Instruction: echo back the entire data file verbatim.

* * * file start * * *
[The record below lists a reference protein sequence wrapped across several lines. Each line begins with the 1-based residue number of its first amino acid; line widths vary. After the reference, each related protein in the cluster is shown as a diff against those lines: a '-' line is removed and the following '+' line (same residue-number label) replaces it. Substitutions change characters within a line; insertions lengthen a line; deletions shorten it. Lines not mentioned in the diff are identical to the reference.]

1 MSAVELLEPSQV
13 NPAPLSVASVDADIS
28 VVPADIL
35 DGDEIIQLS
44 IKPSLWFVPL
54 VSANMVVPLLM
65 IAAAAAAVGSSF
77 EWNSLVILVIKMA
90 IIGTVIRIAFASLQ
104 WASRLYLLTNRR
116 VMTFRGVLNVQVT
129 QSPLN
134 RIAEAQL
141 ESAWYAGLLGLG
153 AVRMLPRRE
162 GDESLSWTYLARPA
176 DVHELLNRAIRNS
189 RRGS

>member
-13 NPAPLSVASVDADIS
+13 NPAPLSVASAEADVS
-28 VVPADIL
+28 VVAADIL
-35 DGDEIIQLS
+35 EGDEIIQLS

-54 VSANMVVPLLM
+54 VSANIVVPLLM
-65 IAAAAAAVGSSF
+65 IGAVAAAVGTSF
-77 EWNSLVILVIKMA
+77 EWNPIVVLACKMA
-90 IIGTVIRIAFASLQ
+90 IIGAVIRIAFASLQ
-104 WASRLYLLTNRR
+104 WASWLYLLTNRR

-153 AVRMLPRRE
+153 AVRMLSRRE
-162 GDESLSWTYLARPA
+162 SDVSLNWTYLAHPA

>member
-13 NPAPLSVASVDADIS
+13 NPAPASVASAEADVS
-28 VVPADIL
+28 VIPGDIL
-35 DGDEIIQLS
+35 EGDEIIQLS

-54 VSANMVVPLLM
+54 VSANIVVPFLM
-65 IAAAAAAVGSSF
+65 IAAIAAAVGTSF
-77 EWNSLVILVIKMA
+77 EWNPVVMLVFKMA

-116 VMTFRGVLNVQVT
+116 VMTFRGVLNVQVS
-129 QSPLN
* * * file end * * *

[The record below lists a reference protein sequence wrapped across several lines. Each line begins with the 1-based residue number of its first amino acid; line widths vary. After the reference, each related protein in the cluster is shown as a diff against those lines: a '-' line is removed and the following '+' line (same residue-number label) replaces it. Substitutions change characters within a line; insertions lengthen a line; deletions shorten it. Lines not mentioned in the diff are identical to the reference.]

1 MSAVELLEPSQV
13 NPAPLSVASVDADIS
28 VVPADIL
35 DGDEIIQLS
44 IKPSLWFVPL
54 VSANMVVPLLM
65 IAAAAAAVGSSF
77 EWNSLVILVIKMA
90 IIGTVIRIAFASLQ
104 WASRLYLLTNRR
116 VMTFRGVLNVQVT
129 QSPLN
134 RIAEAQL
141 ESAWYAGLLGLG
153 AVRMLPRRE
162 GDESLSWTYLARPA
176 DVHELLNRAIRNS
189 RRGS

>member
-13 NPAPLSVASVDADIS
+13 NPAPLSVASAEADVS
-28 VVPADIL
+28 VVAADIL
-35 DGDEIIQLS
+35 EGDEIIQLS

-54 VSANMVVPLLM
+54 VSANIVVPLLM
-65 IAAAAAAVGSSF
+65 IGAVAAAVGTSF
-77 EWNSLVILVIKMA
+77 EWNPIVVLACKMA
-90 IIGTVIRIAFASLQ
+90 IIGAVIRIAFASLQ
-104 WASRLYLLTNRR
+104 WASWLYLLTNRR

-153 AVRMLPRRE
+153 AVRMLSRRE
-162 GDESLSWTYLARPA
+162 SDVSLNWTYLAHPA

>member
-13 NPAPLSVASVDADIS
+13 NPAPASVASAEADVS
-28 VVPADIL
+28 VIPGDIL
-35 DGDEIIQLS
+35 EGDEIIQLS

-54 VSANMVVPLLM
+54 VSANIVVPFLM
-65 IAAAAAAVGSSF
+65 IAAIAAAVGTSF
-77 EWNSLVILVIKMA
+77 EWNPVVMLVFKMA

-116 VMTFRGVLNVQVT
+116 VMTFRGVLNVQVS
-129 QSPLN